There remains a need for a female incontinence device that can readily conform to female body shape and can provide an effective seal for both mobile and immobile patients whilst remaining comfortable for the patient without intruding into the vagina, anus, meatus or the exterior of the labia majora. The present invention overcomes these problems by providing a non-intrusive female incontinence device that utilises a flexible strip which has a substantially flat and smooth face in contact with, and forms a seal about, the female external urogenital organs. Accordingly the present invention provides, a female urinary incontinence device comprising a flexible strip having an upper face and a lower face, an opening being provided in the strip communicating between the upper and lower faces, the upper face being substantially flat, a fluid collection means affixed to the lower face of the strip in a fluid tight manner around the opening in the strip and outlet for conveying fluid away from the collection means, the device further comprising means for attaching the device to a support means, wherein the strip and opening are sized and shaped such that when it is stretch fitted over the external urogenital organs the labia minora extends through the opening and a fluid tight fit between the upper face of the strip and the flesh surrounding the base of the labia minora is formed, such that in use urine is conveyed from the urethra, through the labia minora, and into the collection means without leakage.
The flexible strip may be constructed of any suitable material having a degree of elasticity and flexibility to maintain a fluid seal during use. Suitable materials include elastomeric materials such as silicone or latex rubbers. Preferably, the material is hypoallergenic.
The opening in the strip is preferably of a substantially oval shape to assist in maintaining a seal about the labia minora. The strip in the region of the opening may also have a substantially oval shape.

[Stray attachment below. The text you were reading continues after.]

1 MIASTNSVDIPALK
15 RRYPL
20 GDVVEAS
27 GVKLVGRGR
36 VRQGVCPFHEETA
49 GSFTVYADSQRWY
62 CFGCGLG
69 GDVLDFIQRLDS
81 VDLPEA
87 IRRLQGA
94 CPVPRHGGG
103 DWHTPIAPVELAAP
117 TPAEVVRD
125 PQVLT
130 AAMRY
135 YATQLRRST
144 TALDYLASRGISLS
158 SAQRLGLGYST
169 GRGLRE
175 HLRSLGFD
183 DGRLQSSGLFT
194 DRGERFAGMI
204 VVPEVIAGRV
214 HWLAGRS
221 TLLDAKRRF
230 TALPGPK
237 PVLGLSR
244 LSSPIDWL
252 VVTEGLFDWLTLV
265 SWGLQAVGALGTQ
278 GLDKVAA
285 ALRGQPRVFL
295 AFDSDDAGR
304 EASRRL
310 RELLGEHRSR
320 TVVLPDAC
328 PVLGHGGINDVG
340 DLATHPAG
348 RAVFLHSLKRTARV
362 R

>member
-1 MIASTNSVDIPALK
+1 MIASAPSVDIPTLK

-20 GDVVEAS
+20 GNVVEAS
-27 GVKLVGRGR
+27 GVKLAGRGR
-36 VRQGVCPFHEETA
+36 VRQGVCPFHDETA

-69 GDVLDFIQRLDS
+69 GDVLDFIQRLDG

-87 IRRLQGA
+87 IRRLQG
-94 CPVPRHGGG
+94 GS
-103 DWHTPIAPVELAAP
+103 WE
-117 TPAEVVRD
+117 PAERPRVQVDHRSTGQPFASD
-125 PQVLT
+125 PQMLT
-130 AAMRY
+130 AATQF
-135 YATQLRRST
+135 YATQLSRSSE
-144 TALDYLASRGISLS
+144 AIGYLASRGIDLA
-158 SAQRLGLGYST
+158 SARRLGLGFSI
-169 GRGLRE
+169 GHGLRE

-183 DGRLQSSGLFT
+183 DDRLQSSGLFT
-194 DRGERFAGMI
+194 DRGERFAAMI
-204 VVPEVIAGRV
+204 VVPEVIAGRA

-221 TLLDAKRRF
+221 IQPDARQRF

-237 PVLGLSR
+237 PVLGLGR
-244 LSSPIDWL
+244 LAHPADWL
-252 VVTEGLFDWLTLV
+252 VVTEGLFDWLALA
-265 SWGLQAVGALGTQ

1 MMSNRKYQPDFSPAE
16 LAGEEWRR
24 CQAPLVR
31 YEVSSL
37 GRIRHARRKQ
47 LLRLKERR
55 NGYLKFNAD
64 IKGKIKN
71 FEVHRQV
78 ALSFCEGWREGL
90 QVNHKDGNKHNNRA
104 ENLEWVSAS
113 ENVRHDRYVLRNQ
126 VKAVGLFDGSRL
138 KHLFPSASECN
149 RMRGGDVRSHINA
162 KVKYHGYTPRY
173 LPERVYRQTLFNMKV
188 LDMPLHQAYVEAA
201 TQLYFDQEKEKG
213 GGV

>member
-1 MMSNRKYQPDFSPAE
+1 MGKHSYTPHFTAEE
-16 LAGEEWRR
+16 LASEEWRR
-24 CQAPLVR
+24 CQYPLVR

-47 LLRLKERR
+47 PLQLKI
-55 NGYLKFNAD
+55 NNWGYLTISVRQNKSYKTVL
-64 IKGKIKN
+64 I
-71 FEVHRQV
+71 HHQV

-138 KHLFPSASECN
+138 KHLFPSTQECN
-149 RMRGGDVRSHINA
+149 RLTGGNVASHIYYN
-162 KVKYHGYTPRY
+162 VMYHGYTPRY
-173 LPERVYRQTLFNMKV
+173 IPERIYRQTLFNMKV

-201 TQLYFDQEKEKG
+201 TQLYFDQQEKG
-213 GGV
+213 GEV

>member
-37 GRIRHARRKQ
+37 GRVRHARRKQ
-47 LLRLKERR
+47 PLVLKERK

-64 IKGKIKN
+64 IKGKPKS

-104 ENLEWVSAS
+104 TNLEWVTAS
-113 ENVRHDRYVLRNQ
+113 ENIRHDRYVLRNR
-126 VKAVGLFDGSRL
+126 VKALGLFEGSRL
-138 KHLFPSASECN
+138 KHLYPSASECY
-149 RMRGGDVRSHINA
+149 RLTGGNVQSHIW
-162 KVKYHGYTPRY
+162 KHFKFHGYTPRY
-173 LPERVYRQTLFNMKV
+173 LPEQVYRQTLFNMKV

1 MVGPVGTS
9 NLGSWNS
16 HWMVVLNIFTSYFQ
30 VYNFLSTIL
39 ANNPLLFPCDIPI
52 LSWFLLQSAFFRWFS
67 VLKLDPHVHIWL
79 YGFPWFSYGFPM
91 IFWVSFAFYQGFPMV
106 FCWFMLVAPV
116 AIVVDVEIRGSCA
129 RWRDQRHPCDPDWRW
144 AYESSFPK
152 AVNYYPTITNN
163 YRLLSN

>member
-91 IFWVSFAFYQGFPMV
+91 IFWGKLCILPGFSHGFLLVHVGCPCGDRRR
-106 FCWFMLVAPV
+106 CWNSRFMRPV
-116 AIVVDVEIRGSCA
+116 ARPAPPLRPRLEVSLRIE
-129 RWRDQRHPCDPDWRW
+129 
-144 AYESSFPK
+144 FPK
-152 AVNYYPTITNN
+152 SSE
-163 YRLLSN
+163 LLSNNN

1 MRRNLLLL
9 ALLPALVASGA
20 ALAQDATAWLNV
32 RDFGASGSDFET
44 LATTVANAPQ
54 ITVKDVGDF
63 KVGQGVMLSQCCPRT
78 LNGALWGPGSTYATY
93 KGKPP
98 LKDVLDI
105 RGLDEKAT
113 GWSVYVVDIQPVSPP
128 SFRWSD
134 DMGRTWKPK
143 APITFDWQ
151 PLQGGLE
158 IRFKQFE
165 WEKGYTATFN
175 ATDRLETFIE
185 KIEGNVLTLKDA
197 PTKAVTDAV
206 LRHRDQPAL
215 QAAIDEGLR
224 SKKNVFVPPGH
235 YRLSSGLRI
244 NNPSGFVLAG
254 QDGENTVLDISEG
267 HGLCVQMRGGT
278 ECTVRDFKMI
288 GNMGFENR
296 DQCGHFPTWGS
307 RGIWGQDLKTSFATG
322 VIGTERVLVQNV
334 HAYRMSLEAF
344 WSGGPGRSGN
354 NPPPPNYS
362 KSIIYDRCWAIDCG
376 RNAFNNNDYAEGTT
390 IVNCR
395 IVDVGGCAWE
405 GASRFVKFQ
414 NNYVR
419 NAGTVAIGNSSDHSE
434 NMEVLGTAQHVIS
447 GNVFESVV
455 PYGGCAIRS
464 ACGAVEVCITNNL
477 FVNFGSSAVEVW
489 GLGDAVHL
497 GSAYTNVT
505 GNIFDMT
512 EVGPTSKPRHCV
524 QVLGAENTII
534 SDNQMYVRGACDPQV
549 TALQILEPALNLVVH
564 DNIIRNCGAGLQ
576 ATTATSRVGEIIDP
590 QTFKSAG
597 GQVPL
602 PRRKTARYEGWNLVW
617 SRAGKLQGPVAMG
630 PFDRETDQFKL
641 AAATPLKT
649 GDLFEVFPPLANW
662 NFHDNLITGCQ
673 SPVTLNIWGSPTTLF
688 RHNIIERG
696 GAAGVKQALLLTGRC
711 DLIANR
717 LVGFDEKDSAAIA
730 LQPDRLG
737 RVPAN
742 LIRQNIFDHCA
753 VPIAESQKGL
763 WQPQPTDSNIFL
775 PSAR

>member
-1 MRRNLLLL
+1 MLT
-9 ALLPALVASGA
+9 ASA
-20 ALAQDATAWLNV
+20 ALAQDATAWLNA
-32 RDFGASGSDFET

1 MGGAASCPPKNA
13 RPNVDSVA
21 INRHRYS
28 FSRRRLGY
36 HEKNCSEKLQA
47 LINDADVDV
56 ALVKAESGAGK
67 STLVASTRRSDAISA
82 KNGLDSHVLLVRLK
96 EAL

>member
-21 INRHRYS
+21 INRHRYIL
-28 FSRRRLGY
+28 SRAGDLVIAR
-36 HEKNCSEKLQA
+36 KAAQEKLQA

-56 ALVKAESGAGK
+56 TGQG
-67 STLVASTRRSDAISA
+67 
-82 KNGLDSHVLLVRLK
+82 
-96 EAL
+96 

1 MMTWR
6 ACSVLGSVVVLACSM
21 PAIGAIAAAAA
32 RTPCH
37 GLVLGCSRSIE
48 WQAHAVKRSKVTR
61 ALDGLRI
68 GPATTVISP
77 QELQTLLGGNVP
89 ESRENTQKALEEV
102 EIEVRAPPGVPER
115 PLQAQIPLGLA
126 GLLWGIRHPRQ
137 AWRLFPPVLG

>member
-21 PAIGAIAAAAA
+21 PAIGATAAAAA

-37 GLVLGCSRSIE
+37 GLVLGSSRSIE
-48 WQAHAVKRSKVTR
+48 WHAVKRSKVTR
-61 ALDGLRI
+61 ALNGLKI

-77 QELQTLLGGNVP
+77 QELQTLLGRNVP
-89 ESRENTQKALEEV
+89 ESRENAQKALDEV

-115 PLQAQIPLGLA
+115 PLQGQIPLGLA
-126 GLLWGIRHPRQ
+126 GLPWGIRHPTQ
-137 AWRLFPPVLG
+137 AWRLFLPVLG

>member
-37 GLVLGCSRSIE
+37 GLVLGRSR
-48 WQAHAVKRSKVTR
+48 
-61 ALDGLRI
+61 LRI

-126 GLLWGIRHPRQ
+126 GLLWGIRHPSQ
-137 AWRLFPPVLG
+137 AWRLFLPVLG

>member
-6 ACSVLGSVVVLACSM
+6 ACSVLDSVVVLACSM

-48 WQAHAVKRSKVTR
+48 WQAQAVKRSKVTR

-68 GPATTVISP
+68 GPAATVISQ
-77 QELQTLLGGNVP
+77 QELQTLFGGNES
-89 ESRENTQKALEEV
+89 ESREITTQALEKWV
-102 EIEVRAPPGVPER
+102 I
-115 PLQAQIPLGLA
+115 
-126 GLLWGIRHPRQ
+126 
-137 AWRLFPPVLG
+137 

The device further comprises a fluid collection means which surrounds the opening on the lower face of the strip in a fluid tight manner. Preferably, at least the portion of the collection means immediately adjacent the lower face is comprised of the same material as the strip. The collection means, or the portion adjacent the lower face and surrounding the opening, can be affixed to the lower face of the device by for example heat welding or by an adhesive but preferably it is formed integrally with the strip. In a preferred embodiment, the collection device comprises an oval cup portion surrounding the opening and formed integrally with the strip and of the same material. A second portion of the cup is separated by a thin resilient inner wall also having an opening therein and separating the first portion of the cup from the second portion which comprises a hard shell narrowing to an outlet toward its lower end which may be attached to a tube for draining urine or other fluid discharge to a storage vessel for subsequent disposal. The interior wall prevents or reduces backflow of discharged fluid, particularly if the user is in a lying position. In a preferred embodiment the collection means comprises a double walled structure, comprising an inner wall open at its lower end and an outer wall spaced from the inner wall so as to define a cavity between the two walls in which any urine that has not been discharged through the drainage outlet provided in the outer wall is collected and prevented from flowing back into the open end of the inner wall.
The device may be in the form of integral incontinence pants. Attachment means such as Velcro fasteners can be provided to allow for positioning of the device. Preferably the device is in a two part form, the first part comprising the strip and collection means provided with connection means for connection to a support means. The connection means may comprise a plurality of straps that can be connected to straps or tensioning means attached to a waistband. Preferably the connection means between the strap portion and the connections on the support means can be adjusted to maintain a positive tension so as provide a force urging the inner face of the strap against the flesh surrounding the labia minora which helps to maintain a fluid tight seal. The strap portion can for example be connected to the support means by a number of elastic straps.